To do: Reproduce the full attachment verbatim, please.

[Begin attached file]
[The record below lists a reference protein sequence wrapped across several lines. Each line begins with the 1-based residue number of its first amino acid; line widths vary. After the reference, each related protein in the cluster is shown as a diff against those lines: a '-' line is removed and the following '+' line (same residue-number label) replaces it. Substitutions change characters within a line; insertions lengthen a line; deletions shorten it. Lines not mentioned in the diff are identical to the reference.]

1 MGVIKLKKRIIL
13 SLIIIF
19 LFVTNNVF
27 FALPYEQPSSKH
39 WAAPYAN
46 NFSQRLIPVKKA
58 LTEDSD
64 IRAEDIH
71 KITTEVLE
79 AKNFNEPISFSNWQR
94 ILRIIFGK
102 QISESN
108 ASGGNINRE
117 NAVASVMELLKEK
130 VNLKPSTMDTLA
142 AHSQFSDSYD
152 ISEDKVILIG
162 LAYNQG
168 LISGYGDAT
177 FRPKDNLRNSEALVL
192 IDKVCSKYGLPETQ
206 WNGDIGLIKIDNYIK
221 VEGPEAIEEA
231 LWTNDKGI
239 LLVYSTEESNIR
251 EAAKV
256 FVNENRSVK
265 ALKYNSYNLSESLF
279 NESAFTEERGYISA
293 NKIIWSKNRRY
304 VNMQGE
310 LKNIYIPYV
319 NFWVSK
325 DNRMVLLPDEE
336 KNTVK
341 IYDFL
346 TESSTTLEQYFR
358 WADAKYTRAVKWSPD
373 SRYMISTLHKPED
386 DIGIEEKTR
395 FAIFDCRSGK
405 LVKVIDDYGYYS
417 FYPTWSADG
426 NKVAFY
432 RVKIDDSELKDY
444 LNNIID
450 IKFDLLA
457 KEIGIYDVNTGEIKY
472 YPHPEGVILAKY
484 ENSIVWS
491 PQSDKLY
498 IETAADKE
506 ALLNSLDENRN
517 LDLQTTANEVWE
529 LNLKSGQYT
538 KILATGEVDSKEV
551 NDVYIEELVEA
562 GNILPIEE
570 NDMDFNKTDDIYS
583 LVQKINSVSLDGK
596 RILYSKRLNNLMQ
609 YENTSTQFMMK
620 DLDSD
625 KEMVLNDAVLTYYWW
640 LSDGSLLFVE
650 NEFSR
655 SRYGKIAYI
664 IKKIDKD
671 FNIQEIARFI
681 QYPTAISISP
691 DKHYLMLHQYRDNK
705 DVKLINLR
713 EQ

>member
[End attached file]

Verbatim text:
[The record below lists a reference protein sequence wrapped across several lines. Each line begins with the 1-based residue number of its first amino acid; line widths vary. After the reference, each related protein in the cluster is shown as a diff against those lines: a '-' line is removed and the following '+' line (same residue-number label) replaces it. Substitutions change characters within a line; insertions lengthen a line; deletions shorten it. Lines not mentioned in the diff are identical to the reference.]

1 MGVIKLKKRIIL
13 SLIIIF
19 LFVTNNVF
27 FALPYEQPSSKH
39 WAAPYAN
46 NFSQRLIPVKKA
58 LTEDSD
64 IRAEDIH
71 KITTEVLE
79 AKNFNEPISFSNWQR
94 ILRIIFGK
102 QISESN
108 ASGGNINRE
117 NAVASVMELLKEK
130 VNLKPSTMDTLA
142 AHSQFSDSYD
152 ISEDKVILIG
162 LAYNQG
168 LISGYGDAT
177 FRPKDNLRNSEALVL
192 IDKVCSKYGLPETQ
206 WNGDIGLIKIDNYIK
221 VEGPEAIEEA
231 LWTNDKGI
239 LLVYSTEESNIR
251 EAAKV
256 FVNENRSVK
265 ALKYNSYNLSESLF
279 NESAFTEERGYISA
293 NKIIWSKNRRY
304 VNMQGE
310 LKNIYIPYV
319 NFWVSK
325 DNRMVLLPDEE
336 KNTVK
341 IYDFL
346 TESSTTLEQYFR
358 WADAKYTRAVKWSPD
373 SRYMISTLHKPED
386 DIGIEEKTR
395 FAIFDCRSGK
405 LVKVIDDYGYYS
417 FYPTWSADG
426 NKVAFY
432 RVKIDDSELKDY
444 LNNIID
450 IKFDLLA
457 KEIGIYDVNTGEIKY
472 YPHPEGVILAKY
484 ENSIVWS
491 PQSDKLY
498 IETAADKE
506 ALLNSLDENRN
517 LDLQTTANEVWE
529 LNLKSGQYT
538 KILATGEVDSKEV
551 NDVYIEELVEA
562 GNILPIEE
570 NDMDFNKTDDIYS
583 LVQKINSVSLDGK
596 RILYSKRLNNLMQ
609 YENTSTQFMMK
620 DLDSD
625 KEMVLNDAVLTYYWW
640 LSDGSLLFVE
650 NEFSR
655 SRYGKIAYI
664 IKKIDKD
671 FNIQEIARFI
681 QYPTAISISP
691 DKHYLMLHQYRDNK
705 DVKLINLR
713 EQ

>member